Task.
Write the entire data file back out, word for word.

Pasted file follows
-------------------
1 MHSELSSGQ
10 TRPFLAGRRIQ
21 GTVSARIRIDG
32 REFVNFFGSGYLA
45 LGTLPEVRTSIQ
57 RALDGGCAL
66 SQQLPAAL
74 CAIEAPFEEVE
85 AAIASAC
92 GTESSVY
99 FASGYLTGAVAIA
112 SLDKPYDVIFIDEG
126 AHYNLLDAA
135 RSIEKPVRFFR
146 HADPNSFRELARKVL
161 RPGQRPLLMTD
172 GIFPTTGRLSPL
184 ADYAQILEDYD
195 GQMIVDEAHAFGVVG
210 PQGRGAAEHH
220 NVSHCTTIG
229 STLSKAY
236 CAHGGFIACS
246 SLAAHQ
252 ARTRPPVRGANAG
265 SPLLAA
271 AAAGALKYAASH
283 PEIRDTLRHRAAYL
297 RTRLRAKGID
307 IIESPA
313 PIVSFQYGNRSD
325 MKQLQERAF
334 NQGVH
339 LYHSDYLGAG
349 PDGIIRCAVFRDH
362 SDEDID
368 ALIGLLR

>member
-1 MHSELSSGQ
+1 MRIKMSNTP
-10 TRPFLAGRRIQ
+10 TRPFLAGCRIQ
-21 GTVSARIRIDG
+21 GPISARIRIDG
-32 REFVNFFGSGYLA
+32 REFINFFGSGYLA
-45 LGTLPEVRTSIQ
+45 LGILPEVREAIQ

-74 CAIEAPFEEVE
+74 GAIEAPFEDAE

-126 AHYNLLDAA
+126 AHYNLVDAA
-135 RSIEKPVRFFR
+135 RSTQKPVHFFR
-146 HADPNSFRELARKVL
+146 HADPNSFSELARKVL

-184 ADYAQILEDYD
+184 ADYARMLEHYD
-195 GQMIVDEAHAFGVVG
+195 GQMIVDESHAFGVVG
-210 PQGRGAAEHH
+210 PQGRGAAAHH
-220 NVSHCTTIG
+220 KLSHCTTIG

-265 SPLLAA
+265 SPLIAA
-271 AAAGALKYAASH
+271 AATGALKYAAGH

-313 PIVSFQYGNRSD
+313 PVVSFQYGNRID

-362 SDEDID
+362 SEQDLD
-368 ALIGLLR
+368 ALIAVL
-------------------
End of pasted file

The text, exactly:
1 MHSELSSGQ
10 TRPFLAGRRIQ
21 GTVSARIRIDG
32 REFVNFFGSGYLA
45 LGTLPEVRTSIQ
57 RALDGGCAL
66 SQQLPAAL
74 CAIEAPFEEVE
85 AAIASAC
92 GTESSVY
99 FASGYLTGAVAIA
112 SLDKPYDVIFIDEG
126 AHYNLLDAA
135 RSIEKPVRFFR
146 HADPNSFRELARKVL
161 RPGQRPLLMTD
172 GIFPTTGRLSPL
184 ADYAQILEDYD
195 GQMIVDEAHAFGVVG
210 PQGRGAAEHH
220 NVSHCTTIG
229 STLSKAY
236 CAHGGFIACS
246 SLAAHQ
252 ARTRPPVRGANAG
265 SPLLAA
271 AAAGALKYAASH
283 PEIRDTLRHRAAYL
297 RTRLRAKGID
307 IIESPA
313 PIVSFQYGNRSD
325 MKQLQERAF
334 NQGVH
339 LYHSDYLGAG
349 PDGIIRCAVFRDH
362 SDEDID
368 ALIGLLR

>member
-1 MHSELSSGQ
+1 MRIKMSNTP
-10 TRPFLAGRRIQ
+10 TRPFLAGCRIQ
-21 GTVSARIRIDG
+21 GPISARIRIDG
-32 REFVNFFGSGYLA
+32 REFINFFGSGYLA
-45 LGTLPEVRTSIQ
+45 LGILPEVREAIQ

-74 CAIEAPFEEVE
+74 GAIEAPFEDAE

-126 AHYNLLDAA
+126 AHYNLVDAA
-135 RSIEKPVRFFR
+135 RSTQKPVHFFR
-146 HADPNSFRELARKVL
+146 HADPNSFSELARKVL

-184 ADYAQILEDYD
+184 ADYARMLEHYD
-195 GQMIVDEAHAFGVVG
+195 GQMIVDESHAFGVVG
-210 PQGRGAAEHH
+210 PQGRGAAAHH
-220 NVSHCTTIG
+220 KLSHCTTIG

-265 SPLLAA
+265 SPLIAA
-271 AAAGALKYAASH
+271 AATGALKYAAGH

-313 PIVSFQYGNRSD
+313 PVVSFQYGNRID

-362 SDEDID
+362 SEQDLD
-368 ALIGLLR
+368 ALIAVL